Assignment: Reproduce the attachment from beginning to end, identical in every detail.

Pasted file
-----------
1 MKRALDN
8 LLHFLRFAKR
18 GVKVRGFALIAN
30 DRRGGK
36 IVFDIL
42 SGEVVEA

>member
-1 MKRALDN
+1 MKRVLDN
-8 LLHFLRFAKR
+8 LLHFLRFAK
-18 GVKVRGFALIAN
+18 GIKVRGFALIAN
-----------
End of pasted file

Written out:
1 MKRALDN
8 LLHFLRFAKR
18 GVKVRGFALIAN
30 DRRGGK
36 IVFDIL
42 SGEVVEA

>member
-1 MKRALDN
+1 MKRVLDN
-8 LLHFLRFAKR
+8 LLHFLRFAK
-18 GVKVRGFALIAN
+18 GIKVRGFALIAN